When Wayne walked into his assigned tent, he looked across the room and there was a fellow he had gone to school with all his life.  So it was—these kind of things happened all the time.  Wayne felt that the men were well treated. The food was excellent and plentiful.  Lineups were a nuisance but tolerable.  Wayne worked in the refinery in the tank-house area—five eight-hour shifts and then a change, working three shifts altogether with two days off in between.

Wayne says the work wasn't hard but he didn't really like the industrial environment, so after three months with INCO he found a job in town. There was a company putting together a poolroom and restaurant operation in the Strand building, so he went to work for them, and in about four months he was running the place.  After about four years he decided to move on to other things.  Wayne worked for a company that put together a miniature golf and go-cart track where the Steel Centre is now located.  For the next ten years he alternated between the Burntwood Hotel and the Thompson Inn.  He worked briefly for Scott National and then he ran the Harvest House Restaurant in City Centre Mall for six years, then the Mystery Lake Hotel for about fifteen years.  For the last thirteen years, he’s had his own company.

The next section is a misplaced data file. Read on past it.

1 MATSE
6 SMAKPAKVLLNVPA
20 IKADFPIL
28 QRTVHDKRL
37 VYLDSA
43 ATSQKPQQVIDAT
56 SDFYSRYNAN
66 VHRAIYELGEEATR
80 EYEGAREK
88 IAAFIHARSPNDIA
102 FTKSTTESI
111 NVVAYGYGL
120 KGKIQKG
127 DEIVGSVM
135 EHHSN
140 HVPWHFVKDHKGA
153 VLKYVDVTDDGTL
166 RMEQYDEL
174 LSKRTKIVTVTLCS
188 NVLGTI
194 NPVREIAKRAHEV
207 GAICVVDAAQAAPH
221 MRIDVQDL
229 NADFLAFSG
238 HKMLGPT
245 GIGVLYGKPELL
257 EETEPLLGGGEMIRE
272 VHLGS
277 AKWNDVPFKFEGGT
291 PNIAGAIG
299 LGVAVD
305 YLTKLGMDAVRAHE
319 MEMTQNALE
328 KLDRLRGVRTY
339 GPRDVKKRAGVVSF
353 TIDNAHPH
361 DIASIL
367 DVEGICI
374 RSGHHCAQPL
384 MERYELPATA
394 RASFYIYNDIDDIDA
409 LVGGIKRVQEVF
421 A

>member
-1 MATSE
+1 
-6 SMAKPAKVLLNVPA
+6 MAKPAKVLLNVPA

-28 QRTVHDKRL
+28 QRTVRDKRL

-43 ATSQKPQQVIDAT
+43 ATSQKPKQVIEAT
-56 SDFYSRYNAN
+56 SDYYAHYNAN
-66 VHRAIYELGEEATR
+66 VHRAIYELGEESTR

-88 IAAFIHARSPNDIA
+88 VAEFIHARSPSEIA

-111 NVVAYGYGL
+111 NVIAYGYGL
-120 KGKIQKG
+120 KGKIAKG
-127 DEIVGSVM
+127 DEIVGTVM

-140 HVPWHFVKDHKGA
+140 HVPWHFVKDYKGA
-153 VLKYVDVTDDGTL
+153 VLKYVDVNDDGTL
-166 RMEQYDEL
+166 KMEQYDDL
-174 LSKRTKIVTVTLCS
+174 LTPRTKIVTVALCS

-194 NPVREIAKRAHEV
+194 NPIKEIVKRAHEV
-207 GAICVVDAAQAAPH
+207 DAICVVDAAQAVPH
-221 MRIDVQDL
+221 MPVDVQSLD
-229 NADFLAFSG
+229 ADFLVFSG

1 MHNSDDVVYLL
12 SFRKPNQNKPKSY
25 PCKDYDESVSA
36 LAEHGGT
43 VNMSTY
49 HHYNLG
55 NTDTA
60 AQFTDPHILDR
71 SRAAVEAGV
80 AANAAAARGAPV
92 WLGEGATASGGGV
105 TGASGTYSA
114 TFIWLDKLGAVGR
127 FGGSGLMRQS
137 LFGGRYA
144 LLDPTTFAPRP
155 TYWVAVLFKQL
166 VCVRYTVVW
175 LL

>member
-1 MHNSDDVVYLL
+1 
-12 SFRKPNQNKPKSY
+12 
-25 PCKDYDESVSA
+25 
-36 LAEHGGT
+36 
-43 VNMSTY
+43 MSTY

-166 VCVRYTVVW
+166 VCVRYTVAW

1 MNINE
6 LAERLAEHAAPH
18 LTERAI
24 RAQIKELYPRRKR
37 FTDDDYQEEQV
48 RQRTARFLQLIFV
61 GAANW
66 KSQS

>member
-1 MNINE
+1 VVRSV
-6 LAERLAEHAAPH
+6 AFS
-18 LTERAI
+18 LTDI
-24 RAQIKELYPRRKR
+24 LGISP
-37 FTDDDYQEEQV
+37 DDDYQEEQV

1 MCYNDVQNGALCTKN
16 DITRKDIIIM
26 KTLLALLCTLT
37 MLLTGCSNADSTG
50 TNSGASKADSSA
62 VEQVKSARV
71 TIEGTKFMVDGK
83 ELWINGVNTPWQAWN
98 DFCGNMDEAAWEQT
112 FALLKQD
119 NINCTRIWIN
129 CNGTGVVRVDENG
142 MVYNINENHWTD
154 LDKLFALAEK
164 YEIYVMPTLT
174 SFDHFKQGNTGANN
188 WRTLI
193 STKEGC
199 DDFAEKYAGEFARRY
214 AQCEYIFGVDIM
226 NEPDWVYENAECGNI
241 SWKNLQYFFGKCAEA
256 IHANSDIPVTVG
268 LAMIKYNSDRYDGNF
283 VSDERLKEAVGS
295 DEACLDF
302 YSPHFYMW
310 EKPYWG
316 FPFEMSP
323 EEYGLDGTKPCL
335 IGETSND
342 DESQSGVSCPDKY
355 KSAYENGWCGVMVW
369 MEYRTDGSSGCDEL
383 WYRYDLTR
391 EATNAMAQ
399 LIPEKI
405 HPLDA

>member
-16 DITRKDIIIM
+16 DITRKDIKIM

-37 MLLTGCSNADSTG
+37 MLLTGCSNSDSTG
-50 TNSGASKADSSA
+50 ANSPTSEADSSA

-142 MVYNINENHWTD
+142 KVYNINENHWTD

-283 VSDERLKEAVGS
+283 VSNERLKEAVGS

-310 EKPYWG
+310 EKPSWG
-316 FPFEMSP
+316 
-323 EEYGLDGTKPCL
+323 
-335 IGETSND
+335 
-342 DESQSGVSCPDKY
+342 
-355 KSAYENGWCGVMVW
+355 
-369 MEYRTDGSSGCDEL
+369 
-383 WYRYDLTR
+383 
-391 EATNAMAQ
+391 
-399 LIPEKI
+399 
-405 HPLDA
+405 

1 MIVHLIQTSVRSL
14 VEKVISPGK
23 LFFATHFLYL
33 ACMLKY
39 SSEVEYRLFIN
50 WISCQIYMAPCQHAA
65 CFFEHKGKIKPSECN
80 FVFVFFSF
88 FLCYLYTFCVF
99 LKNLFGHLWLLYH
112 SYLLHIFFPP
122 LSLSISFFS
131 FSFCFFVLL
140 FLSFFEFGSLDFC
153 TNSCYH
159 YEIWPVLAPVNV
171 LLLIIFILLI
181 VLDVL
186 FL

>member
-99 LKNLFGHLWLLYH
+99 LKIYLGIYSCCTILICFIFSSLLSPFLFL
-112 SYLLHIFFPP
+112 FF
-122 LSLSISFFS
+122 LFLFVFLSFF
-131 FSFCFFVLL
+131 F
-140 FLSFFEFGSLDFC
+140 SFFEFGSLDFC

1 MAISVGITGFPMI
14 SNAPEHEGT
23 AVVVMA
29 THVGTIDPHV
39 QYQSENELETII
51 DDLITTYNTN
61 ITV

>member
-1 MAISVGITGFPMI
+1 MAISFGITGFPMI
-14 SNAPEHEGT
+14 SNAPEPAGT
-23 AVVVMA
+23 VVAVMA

Wayne has enjoyed his life in Thompson. "It's home after all these years.  It's been a fantastic opportunity to see a whole community grow and change. The Strand Building housed the Post Office, an Insurance Agency, Gift Shop, Men's Clothing Store, and a Barbershop, in addition to the theatre.  The present site of the Homeless Shelter used to be the only beer vendor in town.  People lined up for both the movies and the beer store and, at times, the two lines would get mixed up, making for an interesting exchange.  The Canadian Tire store used to be the Hudson Bay store and they sold everything—groceries, clothing, furniture, you name it.  The Professional Building was at its present site in '61, but there was nothing else on that side of the street. The present RCMP building was originally the Municipal Building.  The Royal Bank used to be in the front part of the Thompson Inn.  The TD Bank and the Bank of Montreal were both located in houses on Poplar Avenue."